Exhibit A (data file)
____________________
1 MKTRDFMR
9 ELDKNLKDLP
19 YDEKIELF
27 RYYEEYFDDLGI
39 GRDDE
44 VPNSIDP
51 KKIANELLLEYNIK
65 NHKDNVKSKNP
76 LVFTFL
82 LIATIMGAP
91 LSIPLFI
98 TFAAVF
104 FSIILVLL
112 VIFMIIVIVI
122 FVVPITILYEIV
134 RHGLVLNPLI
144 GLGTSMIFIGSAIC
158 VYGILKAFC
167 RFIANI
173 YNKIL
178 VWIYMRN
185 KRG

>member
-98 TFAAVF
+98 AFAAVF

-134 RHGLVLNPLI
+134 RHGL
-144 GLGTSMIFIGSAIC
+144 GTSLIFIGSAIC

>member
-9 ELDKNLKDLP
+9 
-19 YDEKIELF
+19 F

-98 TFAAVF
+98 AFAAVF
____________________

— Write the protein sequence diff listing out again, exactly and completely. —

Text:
1 MKTRDFMR
9 ELDKNLKDLP
19 YDEKIELF
27 RYYEEYFDDLGI
39 GRDDE
44 VPNSIDP
51 KKIANELLLEYNIK
65 NHKDNVKSKNP
76 LVFTFL
82 LIATIMGAP
91 LSIPLFI
98 TFAAVF
104 FSIILVLL
112 VIFMIIVIVI
122 FVVPITILYEIV
134 RHGLVLNPLI
144 GLGTSMIFIGSAIC
158 VYGILKAFC
167 RFIANI
173 YNKIL
178 VWIYMRN
185 KRG

>member
-98 TFAAVF
+98 AFAAVF

-134 RHGLVLNPLI
+134 RHGL
-144 GLGTSMIFIGSAIC
+144 GTSLIFIGSAIC

>member
-9 ELDKNLKDLP
+9 
-19 YDEKIELF
+19 F

-98 TFAAVF
+98 AFAAVF